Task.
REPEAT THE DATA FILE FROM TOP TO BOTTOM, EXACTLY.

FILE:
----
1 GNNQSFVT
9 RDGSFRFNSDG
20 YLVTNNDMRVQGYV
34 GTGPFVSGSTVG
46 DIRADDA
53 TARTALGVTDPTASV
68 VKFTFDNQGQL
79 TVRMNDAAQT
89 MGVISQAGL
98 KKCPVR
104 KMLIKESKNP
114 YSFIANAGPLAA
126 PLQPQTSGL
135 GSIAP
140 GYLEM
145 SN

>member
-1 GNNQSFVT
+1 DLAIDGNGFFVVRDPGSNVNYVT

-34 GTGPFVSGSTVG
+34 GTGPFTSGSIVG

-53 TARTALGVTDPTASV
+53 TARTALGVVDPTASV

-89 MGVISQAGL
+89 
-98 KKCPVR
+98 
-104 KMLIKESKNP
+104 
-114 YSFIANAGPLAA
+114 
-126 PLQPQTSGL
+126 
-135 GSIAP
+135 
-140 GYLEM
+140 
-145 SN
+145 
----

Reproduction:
1 GNNQSFVT
9 RDGSFRFNSDG
20 YLVTNNDMRVQGYV
34 GTGPFVSGSTVG
46 DIRADDA
53 TARTALGVTDPTASV
68 VKFTFDNQGQL
79 TVRMNDAAQT
89 MGVISQAGL
98 KKCPVR
104 KMLIKESKNP
114 YSFIANAGPLAA
126 PLQPQTSGL
135 GSIAP
140 GYLEM
145 SN

>member
-1 GNNQSFVT
+1 DLAIDGNGFFVVRDPGSNVNYVT

-34 GTGPFVSGSTVG
+34 GTGPFTSGSIVG

-53 TARTALGVTDPTASV
+53 TARTALGVVDPTASV

-89 MGVISQAGL
+89 
-98 KKCPVR
+98 
-104 KMLIKESKNP
+104 
-114 YSFIANAGPLAA
+114 
-126 PLQPQTSGL
+126 
-135 GSIAP
+135 
-140 GYLEM
+140 
-145 SN
+145 